Cryptology ePrint Archive: Report 2019/198

Seedless Fruit is the Sweetest: Random Number Generation, Revisited

Sandro Coretti and Yevgeniy Dodis and Harish Karthikeyan and Stefano Tessaro

Abstract: The need for high-quality randomness in cryptography makes random-number generation one of its most fundamental tasks. A recent important line of work (initiated by Dodis et al., CCS ’13) focuses on the notion of *robustness* for *pseudorandom number generators (PRNGs) with inputs*—these are primitives that use various sources to accumulate sufficient entropy into a state, from which pseudorandom bits are extracted. Robustness ensures that PRNGs remain secure even under state compromise and adversarial control of entropy sources. However, the achievability of robustness inherently depends on a seed, or, alternatively, on an ideal primitive (e.g., a random oracle), independent of the source of entropy. Both assumptions are problematic: seed generation requires randomness to start with, and it is arguable whether the seed or the ideal primitive can be kept independent of the source. This paper resolves this dilemma by putting forward new notions of robustness which enable both (1) *seedless* PRNGs and (2) *primitive-dependent* adversarial sources of entropy. To bypass obvious impossibility results, we make a realistic compromise by requiring that the source produce sufficient entropy even given its evaluations of the underlying primitive. We also provide natural, practical, and provably secure constructions based on hash-function designs from compression functions, block ciphers, and permutations. Our constructions can be instantiated with minimal changes to industry-standard hash functions SHA-2 and SHA-3, or HMAC (as used for the key derivation function HKDF), and can be downgraded to *(online) seedless randomness extractors*, which are of independent interest. On the way we consider both a *computational* variant of robustness, where attackers only make a bounded number of queries to the ideal primitive, as well as a new *information-theoretic* variant, which dispenses with this assumption to a certain extent, at the price of requiring a high rate of injected weak randomness (as it is, e.g., plausible on Intel’s on-chip RNG). The latter notion enables applications such as everlasting security. Finally, we show that the CBC extractor, used by Intel’s on-chip RNG, is provably insecure in our model.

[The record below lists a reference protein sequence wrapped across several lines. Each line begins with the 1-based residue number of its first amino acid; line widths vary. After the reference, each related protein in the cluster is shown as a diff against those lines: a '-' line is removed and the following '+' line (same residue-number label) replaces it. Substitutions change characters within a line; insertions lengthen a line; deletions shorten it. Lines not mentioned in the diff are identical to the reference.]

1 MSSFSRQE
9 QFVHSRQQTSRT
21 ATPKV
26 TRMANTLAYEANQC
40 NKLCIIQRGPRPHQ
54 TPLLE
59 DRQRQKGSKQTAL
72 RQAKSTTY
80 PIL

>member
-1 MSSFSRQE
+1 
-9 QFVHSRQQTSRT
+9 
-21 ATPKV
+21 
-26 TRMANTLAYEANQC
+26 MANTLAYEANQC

Category / Keywords: foundations / pseudo-randomness, symmetric cryptography, provable security, entropy accumulation, PRNG with input

Date: received 21 Feb 2019, last revised 25 Mar 2019

Contact author: karthik at cs nyu edu

Available format(s): PDF | BibTeX Citation

Version: 20190325:180128 (All versions of this report)

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